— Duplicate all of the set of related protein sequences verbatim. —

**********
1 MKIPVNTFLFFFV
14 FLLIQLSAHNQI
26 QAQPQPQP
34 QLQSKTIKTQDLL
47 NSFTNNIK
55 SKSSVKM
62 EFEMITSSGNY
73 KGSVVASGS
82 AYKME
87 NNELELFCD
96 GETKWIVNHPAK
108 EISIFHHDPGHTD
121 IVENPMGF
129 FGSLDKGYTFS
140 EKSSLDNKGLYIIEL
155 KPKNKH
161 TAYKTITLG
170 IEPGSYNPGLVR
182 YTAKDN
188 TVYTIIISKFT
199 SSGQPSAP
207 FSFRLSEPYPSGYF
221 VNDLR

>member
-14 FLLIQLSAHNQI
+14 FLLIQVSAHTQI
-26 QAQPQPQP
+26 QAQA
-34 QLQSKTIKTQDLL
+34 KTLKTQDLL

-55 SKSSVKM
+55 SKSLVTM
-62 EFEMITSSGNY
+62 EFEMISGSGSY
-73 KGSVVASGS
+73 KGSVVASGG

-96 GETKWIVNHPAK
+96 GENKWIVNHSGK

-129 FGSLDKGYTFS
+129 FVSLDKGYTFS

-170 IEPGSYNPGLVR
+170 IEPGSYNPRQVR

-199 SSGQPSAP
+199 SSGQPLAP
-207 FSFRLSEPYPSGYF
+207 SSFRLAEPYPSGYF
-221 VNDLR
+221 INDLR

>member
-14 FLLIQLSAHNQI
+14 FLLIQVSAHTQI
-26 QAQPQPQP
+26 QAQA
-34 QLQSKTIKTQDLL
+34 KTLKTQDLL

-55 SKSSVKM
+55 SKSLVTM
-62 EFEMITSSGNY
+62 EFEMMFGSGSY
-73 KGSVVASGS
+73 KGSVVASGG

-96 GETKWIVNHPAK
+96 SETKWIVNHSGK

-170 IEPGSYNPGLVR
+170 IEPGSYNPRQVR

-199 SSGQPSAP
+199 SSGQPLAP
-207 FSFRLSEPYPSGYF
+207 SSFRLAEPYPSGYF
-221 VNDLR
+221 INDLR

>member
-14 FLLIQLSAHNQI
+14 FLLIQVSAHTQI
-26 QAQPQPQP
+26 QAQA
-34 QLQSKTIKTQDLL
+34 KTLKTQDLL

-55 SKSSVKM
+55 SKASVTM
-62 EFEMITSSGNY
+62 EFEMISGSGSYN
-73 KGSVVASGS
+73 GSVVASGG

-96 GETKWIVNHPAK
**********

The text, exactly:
1 MKIPVNTFLFFFV
14 FLLIQLSAHNQI
26 QAQPQPQP
34 QLQSKTIKTQDLL
47 NSFTNNIK
55 SKSSVKM
62 EFEMITSSGNY
73 KGSVVASGS
82 AYKME
87 NNELELFCD
96 GETKWIVNHPAK
108 EISIFHHDPGHTD
121 IVENPMGF
129 FGSLDKGYTFS
140 EKSSLDNKGLYIIEL
155 KPKNKH
161 TAYKTITLG
170 IEPGSYNPGLVR
182 YTAKDN
188 TVYTIIISKFT
199 SSGQPSAP
207 FSFRLSEPYPSGYF
221 VNDLR

>member
-14 FLLIQLSAHNQI
+14 FLLIQVSAHTQI
-26 QAQPQPQP
+26 QAQA
-34 QLQSKTIKTQDLL
+34 KTLKTQDLL

-55 SKSSVKM
+55 SKSLVTM
-62 EFEMITSSGNY
+62 EFEMISGSGSY
-73 KGSVVASGS
+73 KGSVVASGG

-96 GETKWIVNHPAK
+96 GENKWIVNHSGK

-129 FGSLDKGYTFS
+129 FVSLDKGYTFS

-170 IEPGSYNPGLVR
+170 IEPGSYNPRQVR

-199 SSGQPSAP
+199 SSGQPLAP
-207 FSFRLSEPYPSGYF
+207 SSFRLAEPYPSGYF
-221 VNDLR
+221 INDLR

>member
-14 FLLIQLSAHNQI
+14 FLLIQVSAHTQI
-26 QAQPQPQP
+26 QAQA
-34 QLQSKTIKTQDLL
+34 KTLKTQDLL

-55 SKSSVKM
+55 SKSLVTM
-62 EFEMITSSGNY
+62 EFEMMFGSGSY
-73 KGSVVASGS
+73 KGSVVASGG

-96 GETKWIVNHPAK
+96 SETKWIVNHSGK

-170 IEPGSYNPGLVR
+170 IEPGSYNPRQVR

-199 SSGQPSAP
+199 SSGQPLAP
-207 FSFRLSEPYPSGYF
+207 SSFRLAEPYPSGYF
-221 VNDLR
+221 INDLR

>member
-14 FLLIQLSAHNQI
+14 FLLIQVSAHTQI
-26 QAQPQPQP
+26 QAQA
-34 QLQSKTIKTQDLL
+34 KTLKTQDLL

-55 SKSSVKM
+55 SKASVTM
-62 EFEMITSSGNY
+62 EFEMISGSGSYN
-73 KGSVVASGS
+73 GSVVASGG

-96 GETKWIVNHPAK